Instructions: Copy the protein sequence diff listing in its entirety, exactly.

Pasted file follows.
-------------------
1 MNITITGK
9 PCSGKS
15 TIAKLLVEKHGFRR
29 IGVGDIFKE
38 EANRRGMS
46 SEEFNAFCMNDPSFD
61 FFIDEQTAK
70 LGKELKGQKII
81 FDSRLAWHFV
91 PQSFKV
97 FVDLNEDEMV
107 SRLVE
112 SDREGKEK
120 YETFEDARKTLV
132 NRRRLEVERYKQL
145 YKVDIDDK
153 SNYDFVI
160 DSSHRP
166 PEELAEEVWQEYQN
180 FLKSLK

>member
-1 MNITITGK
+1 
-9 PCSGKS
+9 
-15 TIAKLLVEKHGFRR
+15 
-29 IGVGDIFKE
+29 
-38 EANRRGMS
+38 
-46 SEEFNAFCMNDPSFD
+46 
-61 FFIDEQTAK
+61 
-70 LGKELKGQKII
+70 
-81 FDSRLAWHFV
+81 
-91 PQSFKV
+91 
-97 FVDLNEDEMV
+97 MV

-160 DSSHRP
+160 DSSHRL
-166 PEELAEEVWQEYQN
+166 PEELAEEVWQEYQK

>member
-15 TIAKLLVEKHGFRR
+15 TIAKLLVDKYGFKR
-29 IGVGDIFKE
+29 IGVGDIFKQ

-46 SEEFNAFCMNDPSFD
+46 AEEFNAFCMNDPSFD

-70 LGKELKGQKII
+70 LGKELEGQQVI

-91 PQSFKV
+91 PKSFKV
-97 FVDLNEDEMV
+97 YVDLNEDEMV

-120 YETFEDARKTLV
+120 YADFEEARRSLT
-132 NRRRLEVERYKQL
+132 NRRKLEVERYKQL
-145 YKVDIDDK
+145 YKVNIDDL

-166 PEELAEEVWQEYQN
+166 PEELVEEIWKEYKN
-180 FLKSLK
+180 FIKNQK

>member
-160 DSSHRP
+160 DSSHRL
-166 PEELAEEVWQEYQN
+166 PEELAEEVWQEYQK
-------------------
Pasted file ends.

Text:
1 MNITITGK
9 PCSGKS
15 TIAKLLVEKHGFRR
29 IGVGDIFKE
38 EANRRGMS
46 SEEFNAFCMNDPSFD
61 FFIDEQTAK
70 LGKELKGQKII
81 FDSRLAWHFV
91 PQSFKV
97 FVDLNEDEMV
107 SRLVE
112 SDREGKEK
120 YETFEDARKTLV
132 NRRRLEVERYKQL
145 YKVDIDDK
153 SNYDFVI
160 DSSHRP
166 PEELAEEVWQEYQN
180 FLKSLK

>member
-1 MNITITGK
+1 
-9 PCSGKS
+9 
-15 TIAKLLVEKHGFRR
+15 
-29 IGVGDIFKE
+29 
-38 EANRRGMS
+38 
-46 SEEFNAFCMNDPSFD
+46 
-61 FFIDEQTAK
+61 
-70 LGKELKGQKII
+70 
-81 FDSRLAWHFV
+81 
-91 PQSFKV
+91 
-97 FVDLNEDEMV
+97 MV

-160 DSSHRP
+160 DSSHRL
-166 PEELAEEVWQEYQN
+166 PEELAEEVWQEYQK

>member
-15 TIAKLLVEKHGFRR
+15 TIAKLLVDKYGFKR
-29 IGVGDIFKE
+29 IGVGDIFKQ

-46 SEEFNAFCMNDPSFD
+46 AEEFNAFCMNDPSFD

-70 LGKELKGQKII
+70 LGKELEGQQVI

-91 PQSFKV
+91 PKSFKV
-97 FVDLNEDEMV
+97 YVDLNEDEMV

-120 YETFEDARKTLV
+120 YADFEEARRSLT
-132 NRRRLEVERYKQL
+132 NRRKLEVERYKQL
-145 YKVDIDDK
+145 YKVNIDDL

-166 PEELAEEVWQEYQN
+166 PEELVEEIWKEYKN
-180 FLKSLK
+180 FIKNQK

>member
-160 DSSHRP
+160 DSSHRL
-166 PEELAEEVWQEYQN
+166 PEELAEEVWQEYQK